The nose behind Ford's 2011 summer release is the accomplished Rodrigo Flores-Roux, who also created the new Fougère Royale, and most of Arquiste's range. NP is part of Ford's Private Blend range, and was released but a shoulder's breadth from the much-maligned Lavender Palm. You would think, given its lineage, that NP would smell like a brand new take on citrus aurantium, the woody-fresh blossom oil of the bitter orange tree, but alas, it is simply a conventional perfumer's rendition. The very first thing I thought of when it hit my skin was 4711. That's surprising, given how cheap 4711 is, and how expensive NP is. Yeah, it's oddly the only fragrance I can think of when I smell NP, and that's not terrible, because 4711 smells really, really good. This Private Blend has imbued me with a whole new appreciation for the National Granny Cologne of Germany.
What becomes problematic is that NP doesn't really develop much, and remains a linear, semi-sweet, and utterly woody neroli, with hints of mandarin orange and cool amber in the base. That's fine, except that NP's price-point suggests it should be something more. Comparatively speaking, 4711 has complex development, with a rosy herbal structure underlying its layered citrus top accord. The basil and rosemary in that little $20 cologne really add dimensionality and zest to it, but NP is thoroughly non-herbal, possessing neither the humor, nor the panache of its predecessor.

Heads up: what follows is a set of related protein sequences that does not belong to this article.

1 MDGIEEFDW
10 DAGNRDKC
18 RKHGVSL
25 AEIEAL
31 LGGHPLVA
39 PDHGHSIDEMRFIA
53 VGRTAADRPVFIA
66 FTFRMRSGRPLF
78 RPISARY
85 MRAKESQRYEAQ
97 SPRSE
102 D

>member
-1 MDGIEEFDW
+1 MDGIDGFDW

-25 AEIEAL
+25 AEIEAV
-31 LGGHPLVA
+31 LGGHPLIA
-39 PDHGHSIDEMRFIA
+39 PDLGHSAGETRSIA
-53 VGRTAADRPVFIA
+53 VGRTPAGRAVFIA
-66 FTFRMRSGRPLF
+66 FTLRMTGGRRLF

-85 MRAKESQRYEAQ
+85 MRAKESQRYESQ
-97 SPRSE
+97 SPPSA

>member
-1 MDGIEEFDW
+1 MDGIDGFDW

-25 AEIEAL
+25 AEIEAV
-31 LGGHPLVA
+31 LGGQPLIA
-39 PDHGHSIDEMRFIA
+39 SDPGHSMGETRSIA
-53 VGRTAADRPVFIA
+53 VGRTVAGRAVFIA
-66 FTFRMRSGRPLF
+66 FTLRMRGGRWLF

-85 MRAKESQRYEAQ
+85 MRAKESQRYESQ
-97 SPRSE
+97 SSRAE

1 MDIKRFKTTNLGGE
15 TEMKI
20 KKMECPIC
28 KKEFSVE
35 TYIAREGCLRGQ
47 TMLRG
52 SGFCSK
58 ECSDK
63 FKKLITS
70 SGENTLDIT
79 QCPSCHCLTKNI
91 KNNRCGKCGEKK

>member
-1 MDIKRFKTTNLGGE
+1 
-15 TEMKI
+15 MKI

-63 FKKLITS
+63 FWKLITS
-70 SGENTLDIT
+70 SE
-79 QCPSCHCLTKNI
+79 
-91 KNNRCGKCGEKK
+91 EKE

Speaking of humor and panache, the advertisements for this one really do a disservice to the buyer. I'm not normally influenced by visual advertising (I've been jaded by my graphic design studies), but with NP I really expected something fizzy and sexy. What I get instead is something flat and rather formal.
All well, at least the 4711 connotation is interesting. It's just a shame that little else about Neroli Portofino grabs me.